Today third-party developers had relevant news to share about upcoming Microsoft Flight Simulator add-ons, while Microsoft itself released a legendary aircraft.
We start with Aero Dynamics, which provided plenty of new screenshots and an extensive development update on its freeware McDonnell Douglas DC-10 and KC-10 Extender. You can follow the development of this amazing widebody tri-jet on the developer's Discord server.
Welcome to our second quarterly report of the year 2023. We want to express our heartfelt gratitude to the exceptional flight simulation community for their unwavering support, engagement, and valuable suggestions regarding our KC/DC-10 project. Each and every comment we receive is highly valued, and we encourage you to continue sharing your feedback, which plays a crucial role in our progress.
In this latest update, we have once again dedicated our efforts to enhancing both the visual appeal and the operational efficiency of our aircraft. This quarter has been marked by significant advancements and the successful achievement of numerous personal milestones.
For those who may be new to our initiative or are just learning about it, we are a dedicated group of passionate enthusiasts committed to developing a freeware KC-10 and DC-10. With the invaluable expertise of some of our team members who have previously served as KC-10 crew members, we are resolute in our mission to create the most authentic DC-10 platform for commercial flight simulation.
Please note, all imagry is considered "Work in progress" and certainly does not reflect what our aircraft will be on release!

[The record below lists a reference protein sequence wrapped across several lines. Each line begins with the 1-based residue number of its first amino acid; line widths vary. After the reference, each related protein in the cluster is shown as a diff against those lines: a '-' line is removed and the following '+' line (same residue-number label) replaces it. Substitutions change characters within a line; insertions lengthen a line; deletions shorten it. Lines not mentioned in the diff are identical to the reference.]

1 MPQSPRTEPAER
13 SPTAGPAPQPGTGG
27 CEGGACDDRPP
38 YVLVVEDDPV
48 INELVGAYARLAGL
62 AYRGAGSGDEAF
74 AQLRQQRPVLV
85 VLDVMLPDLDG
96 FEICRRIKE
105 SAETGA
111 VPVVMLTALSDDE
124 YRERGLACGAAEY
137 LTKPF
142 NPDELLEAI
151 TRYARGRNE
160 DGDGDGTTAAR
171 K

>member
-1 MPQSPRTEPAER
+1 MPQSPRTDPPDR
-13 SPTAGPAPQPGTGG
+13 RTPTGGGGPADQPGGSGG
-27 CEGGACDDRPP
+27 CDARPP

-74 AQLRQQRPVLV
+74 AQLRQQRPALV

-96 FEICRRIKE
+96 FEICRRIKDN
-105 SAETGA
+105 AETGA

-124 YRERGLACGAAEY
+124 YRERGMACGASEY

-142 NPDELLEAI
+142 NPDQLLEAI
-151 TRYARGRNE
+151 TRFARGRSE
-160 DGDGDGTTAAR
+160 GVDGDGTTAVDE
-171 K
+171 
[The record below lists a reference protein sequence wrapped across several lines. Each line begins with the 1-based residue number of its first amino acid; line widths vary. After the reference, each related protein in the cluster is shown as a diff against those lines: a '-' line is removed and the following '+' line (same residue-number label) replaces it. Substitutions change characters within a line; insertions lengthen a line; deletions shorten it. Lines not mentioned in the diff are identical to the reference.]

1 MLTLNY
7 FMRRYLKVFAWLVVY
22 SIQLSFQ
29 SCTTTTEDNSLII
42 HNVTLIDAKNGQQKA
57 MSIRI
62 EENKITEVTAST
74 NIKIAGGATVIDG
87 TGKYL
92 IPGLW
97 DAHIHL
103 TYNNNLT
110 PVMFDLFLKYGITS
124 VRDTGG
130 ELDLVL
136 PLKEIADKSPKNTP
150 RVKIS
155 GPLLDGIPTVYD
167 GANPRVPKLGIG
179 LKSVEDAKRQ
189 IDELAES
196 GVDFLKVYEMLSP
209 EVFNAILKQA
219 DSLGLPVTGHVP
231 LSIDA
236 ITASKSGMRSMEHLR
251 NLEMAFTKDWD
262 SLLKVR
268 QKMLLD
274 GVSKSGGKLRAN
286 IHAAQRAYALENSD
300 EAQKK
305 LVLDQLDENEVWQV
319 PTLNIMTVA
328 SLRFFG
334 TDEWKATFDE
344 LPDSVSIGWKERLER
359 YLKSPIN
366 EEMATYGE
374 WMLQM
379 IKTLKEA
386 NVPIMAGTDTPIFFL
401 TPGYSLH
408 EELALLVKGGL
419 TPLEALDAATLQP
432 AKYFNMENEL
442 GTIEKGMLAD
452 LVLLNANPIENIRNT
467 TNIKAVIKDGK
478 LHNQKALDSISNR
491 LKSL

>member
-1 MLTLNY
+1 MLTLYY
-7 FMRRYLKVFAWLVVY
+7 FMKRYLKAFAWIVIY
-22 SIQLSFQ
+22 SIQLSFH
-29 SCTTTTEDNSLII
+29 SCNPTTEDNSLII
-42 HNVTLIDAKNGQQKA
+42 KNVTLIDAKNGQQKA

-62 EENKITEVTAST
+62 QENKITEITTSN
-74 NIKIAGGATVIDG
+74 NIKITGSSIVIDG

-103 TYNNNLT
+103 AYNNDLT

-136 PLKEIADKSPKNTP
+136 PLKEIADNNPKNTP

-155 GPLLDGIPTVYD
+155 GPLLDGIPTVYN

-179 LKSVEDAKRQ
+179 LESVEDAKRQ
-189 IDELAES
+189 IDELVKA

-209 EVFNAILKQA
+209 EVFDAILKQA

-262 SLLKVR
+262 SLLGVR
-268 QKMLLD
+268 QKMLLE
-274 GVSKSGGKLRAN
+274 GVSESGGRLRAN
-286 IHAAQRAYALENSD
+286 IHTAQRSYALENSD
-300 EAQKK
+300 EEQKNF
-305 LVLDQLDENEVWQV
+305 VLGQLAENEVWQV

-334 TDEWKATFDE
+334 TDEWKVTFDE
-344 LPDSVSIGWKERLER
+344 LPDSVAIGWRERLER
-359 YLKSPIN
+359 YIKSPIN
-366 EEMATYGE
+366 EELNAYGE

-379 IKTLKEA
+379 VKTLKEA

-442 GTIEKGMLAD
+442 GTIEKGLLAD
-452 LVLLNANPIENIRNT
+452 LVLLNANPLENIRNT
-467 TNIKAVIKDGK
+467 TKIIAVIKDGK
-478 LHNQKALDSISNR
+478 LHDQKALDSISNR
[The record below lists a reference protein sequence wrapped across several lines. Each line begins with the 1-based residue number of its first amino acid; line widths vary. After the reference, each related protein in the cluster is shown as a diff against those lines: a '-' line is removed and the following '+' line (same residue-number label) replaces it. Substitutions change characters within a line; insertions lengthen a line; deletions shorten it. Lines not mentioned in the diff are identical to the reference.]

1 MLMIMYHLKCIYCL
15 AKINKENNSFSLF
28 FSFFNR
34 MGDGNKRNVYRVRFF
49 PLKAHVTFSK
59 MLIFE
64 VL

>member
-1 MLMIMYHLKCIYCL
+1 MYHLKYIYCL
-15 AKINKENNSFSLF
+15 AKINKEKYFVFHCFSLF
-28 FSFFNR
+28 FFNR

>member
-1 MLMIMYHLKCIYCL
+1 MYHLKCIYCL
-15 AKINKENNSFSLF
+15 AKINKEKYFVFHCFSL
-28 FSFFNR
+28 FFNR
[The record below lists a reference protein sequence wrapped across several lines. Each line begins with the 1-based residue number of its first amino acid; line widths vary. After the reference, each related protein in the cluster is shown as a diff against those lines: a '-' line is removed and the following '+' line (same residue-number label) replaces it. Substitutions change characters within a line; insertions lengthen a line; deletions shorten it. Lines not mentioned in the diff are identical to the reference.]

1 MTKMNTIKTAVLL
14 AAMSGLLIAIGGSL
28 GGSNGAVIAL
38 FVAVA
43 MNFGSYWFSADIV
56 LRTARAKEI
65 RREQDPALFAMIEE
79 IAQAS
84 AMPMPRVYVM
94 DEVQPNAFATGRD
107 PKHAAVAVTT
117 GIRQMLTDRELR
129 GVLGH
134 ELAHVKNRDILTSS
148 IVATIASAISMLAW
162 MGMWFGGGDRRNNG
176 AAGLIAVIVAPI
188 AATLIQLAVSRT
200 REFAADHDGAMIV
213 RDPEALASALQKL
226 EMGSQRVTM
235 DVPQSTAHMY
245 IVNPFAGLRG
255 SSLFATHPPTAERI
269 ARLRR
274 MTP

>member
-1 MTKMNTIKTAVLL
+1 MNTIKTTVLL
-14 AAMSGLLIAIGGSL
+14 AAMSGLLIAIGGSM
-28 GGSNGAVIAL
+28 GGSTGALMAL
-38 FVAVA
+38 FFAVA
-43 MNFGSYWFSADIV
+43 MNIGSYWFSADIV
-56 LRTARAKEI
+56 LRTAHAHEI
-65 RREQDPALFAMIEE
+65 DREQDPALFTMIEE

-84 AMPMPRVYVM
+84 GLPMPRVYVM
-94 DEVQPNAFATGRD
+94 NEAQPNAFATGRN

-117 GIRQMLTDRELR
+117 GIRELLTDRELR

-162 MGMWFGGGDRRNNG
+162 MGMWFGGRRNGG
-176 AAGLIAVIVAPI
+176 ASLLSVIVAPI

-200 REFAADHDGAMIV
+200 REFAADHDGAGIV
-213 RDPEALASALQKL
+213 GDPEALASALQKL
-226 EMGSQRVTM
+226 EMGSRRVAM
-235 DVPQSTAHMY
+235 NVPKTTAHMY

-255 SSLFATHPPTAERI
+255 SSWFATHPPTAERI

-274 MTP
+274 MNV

Throughout this quarter, our utmost focus has been on elevating the quality of our aircraft's exterior model to showcase an unparalleled level of attention to detail. We have dedicated ourselves to refining our techniques, ensuring that we deliver a visually captivating jet that surpasses expectations. This encompasses not only the texture aspect but also the intricacies of the aircraft's physical model.
As you explore the exterior, you will witness an impressive level of precision, with individually rendered panel lines, accessible opening panels, and various other components that offer an interactive experience. These interactive elements directly impact the aircraft's operation, encompassing fuel panels, APU power input, bleed air input, and conditioned air doors. The underlying objective of this was to create an immersive environment that caters to those who relish the "walk around" experience.
In addition, we have introduced a range of pre-flight tasks that must be completed before you can safely initiate taxiing. These tasks can be accomplished manually, directly on the aircraft's exterior, or conveniently automated through the use of the Electronic Flight Bag (EFB). By incorporating these pre-flight requirements, we aim to provide a comprehensive and authentic simulation of the preparatory phase, further enhancing the realism of the overall experience.
The visual aspects of a flight simulator addon have always captivated users, serving as a delightful treat for the eyes. Traditionally, development groups have offered a separate "Visual Effects Package" as a paid download alongside the aircraft. However, taking full advantage of the capabilities offered by this flight simulation platform, we have made the bold decision to include these visual effects directly within our aircraft package, and the best part? It comes at an astounding price of $0.00, available while supplies last.